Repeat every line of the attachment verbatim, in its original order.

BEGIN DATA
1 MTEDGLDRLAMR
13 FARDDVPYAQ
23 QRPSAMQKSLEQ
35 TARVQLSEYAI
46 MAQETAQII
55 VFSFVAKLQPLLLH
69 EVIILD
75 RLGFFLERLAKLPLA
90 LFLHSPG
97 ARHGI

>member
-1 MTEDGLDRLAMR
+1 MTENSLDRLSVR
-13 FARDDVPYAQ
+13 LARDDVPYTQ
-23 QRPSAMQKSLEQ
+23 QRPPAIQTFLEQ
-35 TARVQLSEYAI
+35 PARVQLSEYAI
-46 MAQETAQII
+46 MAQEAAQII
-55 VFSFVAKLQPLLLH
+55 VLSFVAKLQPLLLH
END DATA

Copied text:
1 MTEDGLDRLAMR
13 FARDDVPYAQ
23 QRPSAMQKSLEQ
35 TARVQLSEYAI
46 MAQETAQII
55 VFSFVAKLQPLLLH
69 EVIILD
75 RLGFFLERLAKLPLA
90 LFLHSPG
97 ARHGI

>member
-1 MTEDGLDRLAMR
+1 MTENSLDRLSVR
-13 FARDDVPYAQ
+13 LARDDVPYTQ
-23 QRPSAMQKSLEQ
+23 QRPPAIQTFLEQ
-35 TARVQLSEYAI
+35 PARVQLSEYAI
-46 MAQETAQII
+46 MAQEAAQII
-55 VFSFVAKLQPLLLH
+55 VLSFVAKLQPLLLH